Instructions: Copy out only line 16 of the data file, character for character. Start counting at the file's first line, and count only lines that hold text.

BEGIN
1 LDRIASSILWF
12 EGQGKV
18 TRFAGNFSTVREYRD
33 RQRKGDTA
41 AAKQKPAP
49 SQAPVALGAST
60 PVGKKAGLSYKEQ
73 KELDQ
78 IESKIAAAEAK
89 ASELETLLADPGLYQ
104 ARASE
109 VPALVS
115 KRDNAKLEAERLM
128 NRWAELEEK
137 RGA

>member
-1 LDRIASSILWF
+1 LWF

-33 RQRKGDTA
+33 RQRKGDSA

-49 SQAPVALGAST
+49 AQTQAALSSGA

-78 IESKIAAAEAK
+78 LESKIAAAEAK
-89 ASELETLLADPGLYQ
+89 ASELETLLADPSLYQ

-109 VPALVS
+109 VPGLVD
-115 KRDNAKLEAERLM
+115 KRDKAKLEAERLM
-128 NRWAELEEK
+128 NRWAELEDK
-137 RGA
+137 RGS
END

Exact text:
>member